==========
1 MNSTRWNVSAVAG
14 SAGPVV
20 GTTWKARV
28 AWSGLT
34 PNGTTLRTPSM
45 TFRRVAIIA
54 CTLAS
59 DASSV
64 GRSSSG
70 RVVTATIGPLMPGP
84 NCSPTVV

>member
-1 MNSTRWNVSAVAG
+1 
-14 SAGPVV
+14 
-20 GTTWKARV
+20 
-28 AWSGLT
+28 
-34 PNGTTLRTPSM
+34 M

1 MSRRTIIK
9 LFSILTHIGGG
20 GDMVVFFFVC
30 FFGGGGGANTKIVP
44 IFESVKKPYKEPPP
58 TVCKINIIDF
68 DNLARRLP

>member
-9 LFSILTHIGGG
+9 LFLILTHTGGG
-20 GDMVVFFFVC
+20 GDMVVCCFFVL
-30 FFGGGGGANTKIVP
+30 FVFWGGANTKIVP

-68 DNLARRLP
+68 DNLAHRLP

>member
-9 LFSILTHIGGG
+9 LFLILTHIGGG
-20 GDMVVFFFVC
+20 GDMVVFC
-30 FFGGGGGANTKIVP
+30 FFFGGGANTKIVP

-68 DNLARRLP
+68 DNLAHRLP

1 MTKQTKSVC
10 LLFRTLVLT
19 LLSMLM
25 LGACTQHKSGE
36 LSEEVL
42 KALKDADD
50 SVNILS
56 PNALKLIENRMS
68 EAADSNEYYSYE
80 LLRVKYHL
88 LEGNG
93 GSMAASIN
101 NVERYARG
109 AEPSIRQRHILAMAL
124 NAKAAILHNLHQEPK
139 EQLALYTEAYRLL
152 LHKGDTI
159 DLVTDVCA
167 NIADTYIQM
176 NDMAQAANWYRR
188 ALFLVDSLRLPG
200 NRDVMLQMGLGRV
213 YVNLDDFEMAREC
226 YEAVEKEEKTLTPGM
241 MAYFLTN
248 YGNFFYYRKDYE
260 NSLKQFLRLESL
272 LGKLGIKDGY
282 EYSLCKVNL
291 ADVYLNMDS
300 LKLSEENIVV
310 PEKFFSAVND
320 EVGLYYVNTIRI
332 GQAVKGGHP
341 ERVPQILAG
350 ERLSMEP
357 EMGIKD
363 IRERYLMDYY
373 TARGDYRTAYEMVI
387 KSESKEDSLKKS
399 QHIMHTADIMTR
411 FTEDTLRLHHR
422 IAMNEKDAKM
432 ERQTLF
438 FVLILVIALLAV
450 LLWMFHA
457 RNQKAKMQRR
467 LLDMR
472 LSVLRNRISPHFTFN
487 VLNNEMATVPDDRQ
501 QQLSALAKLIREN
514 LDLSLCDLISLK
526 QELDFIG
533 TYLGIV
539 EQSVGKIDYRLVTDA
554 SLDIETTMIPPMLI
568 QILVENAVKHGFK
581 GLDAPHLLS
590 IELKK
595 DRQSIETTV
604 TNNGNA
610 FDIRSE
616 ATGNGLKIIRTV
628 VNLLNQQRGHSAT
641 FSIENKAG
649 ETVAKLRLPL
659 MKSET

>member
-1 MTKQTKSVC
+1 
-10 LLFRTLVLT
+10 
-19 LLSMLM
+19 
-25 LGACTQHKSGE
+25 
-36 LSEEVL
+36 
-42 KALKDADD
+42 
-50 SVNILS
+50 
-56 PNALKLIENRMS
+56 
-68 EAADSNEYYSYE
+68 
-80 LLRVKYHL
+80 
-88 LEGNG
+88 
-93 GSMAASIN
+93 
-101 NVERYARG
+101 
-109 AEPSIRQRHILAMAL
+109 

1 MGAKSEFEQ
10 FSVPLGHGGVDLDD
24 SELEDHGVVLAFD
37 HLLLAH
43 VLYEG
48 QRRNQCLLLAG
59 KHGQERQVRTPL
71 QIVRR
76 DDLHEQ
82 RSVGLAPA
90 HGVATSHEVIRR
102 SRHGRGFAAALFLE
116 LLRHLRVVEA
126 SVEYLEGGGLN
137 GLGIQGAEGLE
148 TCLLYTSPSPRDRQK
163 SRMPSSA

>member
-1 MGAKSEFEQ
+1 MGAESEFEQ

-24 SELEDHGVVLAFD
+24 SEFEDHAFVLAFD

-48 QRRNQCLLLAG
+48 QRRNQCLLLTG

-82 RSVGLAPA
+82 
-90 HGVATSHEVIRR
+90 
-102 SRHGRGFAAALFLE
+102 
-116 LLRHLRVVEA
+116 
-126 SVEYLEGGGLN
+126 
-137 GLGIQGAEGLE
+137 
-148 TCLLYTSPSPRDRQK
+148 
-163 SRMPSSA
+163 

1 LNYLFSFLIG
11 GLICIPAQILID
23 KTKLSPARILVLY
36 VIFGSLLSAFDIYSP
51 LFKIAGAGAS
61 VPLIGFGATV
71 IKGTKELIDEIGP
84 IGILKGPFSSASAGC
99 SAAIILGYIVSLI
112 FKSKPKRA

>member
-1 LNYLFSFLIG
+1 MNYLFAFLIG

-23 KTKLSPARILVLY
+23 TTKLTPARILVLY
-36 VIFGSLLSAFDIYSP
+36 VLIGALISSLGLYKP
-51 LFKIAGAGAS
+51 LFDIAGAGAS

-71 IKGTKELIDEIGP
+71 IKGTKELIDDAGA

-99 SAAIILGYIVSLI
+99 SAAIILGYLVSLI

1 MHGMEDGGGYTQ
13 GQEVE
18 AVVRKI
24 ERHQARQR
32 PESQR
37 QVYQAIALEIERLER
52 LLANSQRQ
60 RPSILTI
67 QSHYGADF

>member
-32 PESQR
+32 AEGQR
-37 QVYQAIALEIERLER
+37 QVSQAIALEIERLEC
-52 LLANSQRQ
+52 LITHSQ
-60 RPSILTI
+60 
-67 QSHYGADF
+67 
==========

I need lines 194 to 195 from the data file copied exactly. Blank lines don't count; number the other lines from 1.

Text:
>member
-1 LNYLFSFLIG